A synthetic peptide shows retro- and anterograde neuronal transport before disrupting the chemosensation of plant-pathogenic nematodes.

Wang D, Jones LM, Urwin PE, Atkinson HJ - PLoS ONE (2011)

Neuronal uptake of Alexa Fluor 488-labelled nAChRbp by Heterodera schachtii.A) After 16 hours incubation in 183 µM peptide-dye conjugate the peptide was detected in J2 of H. schachtii by epifluorescence as in Figure 1. B) After a similar incubation in labelled peptide the region of neuronal cell bodies posterior to the nerve ring was observed using confocal microscopy. C) Epifluorescent detection of the labelled peptide 48 h after removal of the H. schachtii from the peptide solution. All images are lateral views of the nematodes. Key: c, cephalic framework; s, stomatostylet (both showing autofluorescence); a, amphidial pouch; d, tract of amphidial dendrites; n, nerve ring; g, region of the lateral and ventral ganglia. The scale bar is 10 µm and the dorsal side is that nearer to the scale bar.
© Copyright Policy
Related In: Results  -  Collection

Show All Figures
getmorefigures.php?uid=PMC3049761&req=5

pone-0017475-g003: Neuronal uptake of Alexa Fluor 488-labelled nAChRbp by Heterodera schachtii.A) After 16 hours incubation in 183 µM peptide-dye conjugate the peptide was detected in J2 of H. schachtii by epifluorescence as in Figure 1. B) After a similar incubation in labelled peptide the region of neuronal cell bodies posterior to the nerve ring was observed using confocal microscopy. C) Epifluorescent detection of the labelled peptide 48 h after removal of the H. schachtii from the peptide solution. All images are lateral views of the nematodes. Key: c, cephalic framework; s, stomatostylet (both showing autofluorescence); a, amphidial pouch; d, tract of amphidial dendrites; n, nerve ring; g, region of the lateral and ventral ganglia. The scale bar is 10 µm and the dorsal side is that nearer to the scale bar.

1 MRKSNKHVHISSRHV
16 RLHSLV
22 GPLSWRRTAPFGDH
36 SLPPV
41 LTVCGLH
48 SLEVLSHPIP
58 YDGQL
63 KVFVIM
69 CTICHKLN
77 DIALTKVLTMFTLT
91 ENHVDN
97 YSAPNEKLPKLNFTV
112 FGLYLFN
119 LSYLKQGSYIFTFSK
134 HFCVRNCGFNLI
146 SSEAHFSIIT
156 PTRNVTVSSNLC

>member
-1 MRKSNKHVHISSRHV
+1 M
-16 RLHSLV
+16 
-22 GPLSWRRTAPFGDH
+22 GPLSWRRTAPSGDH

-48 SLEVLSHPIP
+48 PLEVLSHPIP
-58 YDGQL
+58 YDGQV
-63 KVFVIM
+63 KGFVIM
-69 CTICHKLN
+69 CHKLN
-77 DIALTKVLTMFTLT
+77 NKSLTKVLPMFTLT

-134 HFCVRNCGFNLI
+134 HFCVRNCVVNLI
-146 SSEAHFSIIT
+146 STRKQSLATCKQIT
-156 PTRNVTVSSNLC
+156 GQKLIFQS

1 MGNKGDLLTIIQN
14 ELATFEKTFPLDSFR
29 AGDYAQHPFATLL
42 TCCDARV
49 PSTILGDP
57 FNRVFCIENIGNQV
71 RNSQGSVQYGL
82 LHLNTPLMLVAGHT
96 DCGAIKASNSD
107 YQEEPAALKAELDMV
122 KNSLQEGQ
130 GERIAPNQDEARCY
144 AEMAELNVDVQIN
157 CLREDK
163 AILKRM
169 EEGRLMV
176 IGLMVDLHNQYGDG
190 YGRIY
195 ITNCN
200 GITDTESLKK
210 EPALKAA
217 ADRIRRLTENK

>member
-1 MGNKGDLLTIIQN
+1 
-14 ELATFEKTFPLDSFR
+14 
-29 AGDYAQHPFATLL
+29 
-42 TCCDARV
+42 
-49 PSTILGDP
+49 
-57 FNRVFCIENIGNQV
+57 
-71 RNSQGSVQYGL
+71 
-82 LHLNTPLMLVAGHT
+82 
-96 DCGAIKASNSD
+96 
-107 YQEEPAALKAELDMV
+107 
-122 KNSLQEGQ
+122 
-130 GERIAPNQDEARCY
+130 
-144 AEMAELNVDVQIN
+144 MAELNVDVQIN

Mentions: Uptake of nAChRbp was visualized after conjugating it to Alexa Fluor 488. J2 of H. schachtii were placed in 183 µM of this fluorescent version of the peptide. The fluorescence detected was more extensive than for the fluorophore alone and at least as extensive as that for FITC. All nematodes examined revealed similar patterns of fluorescence. The region of the amphidial pouch was highly fluorescent for the nAChRbp/Alex Fluor 488 conjugate and it was present locally along the route of the dendrites of the amphidial neurons and also in the region just behind the weakly positive nerve ring to about 40 µm posterior to it (Fig. 3a). A key difference between uptake of labelled peptide and FITC dye staining was the aggregation of the peptide behind the nerve ring. Confocal microscopy confirmed the discrete nature of the fluorescence emissions (Fig. 3b). Fluorescence was lost from the amphidial pouches 48 h after removal of nematodes from the peptide solution but it remained extensive in the region of the amphidial cell bodies (Fig. 3c). The hermaphrodite of C. elegans also took up the peptide to the region of its lateral ganglia (Fig. 4) but to a lesser extent than occurred for H. schachtii. Uptake in the region of the neuronal cell bodies was studied further by placing J2 H. schachtii in a solution containing both 183 µM labelled peptide and 1 mM bisbenzimide. The region 5–30 µm posterior to the nerve ring showed two green fluorescent features. There was a reticulate pattern that is probably formed by neuronal processes passing among cells and intensively stained spheroids of 1.0–1.5 µm in diameter (Fig. 5a). Merging of this image with that for emission from bisbenzimide (Fig. 5c) established that the spheroids are closely associated with, but not integral to the nuclei (Fig. 5b).